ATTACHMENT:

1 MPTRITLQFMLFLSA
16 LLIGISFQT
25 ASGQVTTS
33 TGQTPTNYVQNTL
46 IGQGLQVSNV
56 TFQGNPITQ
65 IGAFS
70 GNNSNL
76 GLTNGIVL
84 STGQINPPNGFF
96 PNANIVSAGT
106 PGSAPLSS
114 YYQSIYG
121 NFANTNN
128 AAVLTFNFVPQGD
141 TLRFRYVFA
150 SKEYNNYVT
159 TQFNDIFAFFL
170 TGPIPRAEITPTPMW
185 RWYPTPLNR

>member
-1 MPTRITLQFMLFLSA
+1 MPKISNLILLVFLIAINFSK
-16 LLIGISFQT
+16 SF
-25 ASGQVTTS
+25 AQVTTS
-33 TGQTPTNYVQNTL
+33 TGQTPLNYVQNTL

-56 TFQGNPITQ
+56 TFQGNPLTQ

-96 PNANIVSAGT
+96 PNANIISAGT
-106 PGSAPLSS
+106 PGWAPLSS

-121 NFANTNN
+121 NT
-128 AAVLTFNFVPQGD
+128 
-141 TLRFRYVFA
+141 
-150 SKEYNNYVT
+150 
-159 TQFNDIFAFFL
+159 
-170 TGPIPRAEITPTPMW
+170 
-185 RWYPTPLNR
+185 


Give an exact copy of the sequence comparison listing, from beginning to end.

1 MPTRITLQFMLFLSA
16 LLIGISFQT
25 ASGQVTTS
33 TGQTPTNYVQNTL
46 IGQGLQVSNV
56 TFQGNPITQ
65 IGAFS
70 GNNSNL
76 GLTNGIVL
84 STGQINPPNGFF
96 PNANIVSAGT
106 PGSAPLSS
114 YYQSIYG
121 NFANTNN
128 AAVLTFNFVPQGD
141 TLRFRYVFA
150 SKEYNNYVT
159 TQFNDIFAFFL
170 TGPIPRAEITPTPMW
185 RWYPTPLNR

>member
-1 MPTRITLQFMLFLSA
+1 MPKISNLILLVFLIAINFSK
-16 LLIGISFQT
+16 SF
-25 ASGQVTTS
+25 AQVTTS
-33 TGQTPTNYVQNTL
+33 TGQTPLNYVQNTL

-56 TFQGNPITQ
+56 TFQGNPLTQ

-96 PNANIVSAGT
+96 PNANIISAGT
-106 PGSAPLSS
+106 PGWAPLSS

-121 NFANTNN
+121 NT
-128 AAVLTFNFVPQGD
+128 
-141 TLRFRYVFA
+141 
-150 SKEYNNYVT
+150 
-159 TQFNDIFAFFL
+159 
-170 TGPIPRAEITPTPMW
+170 
-185 RWYPTPLNR
+185 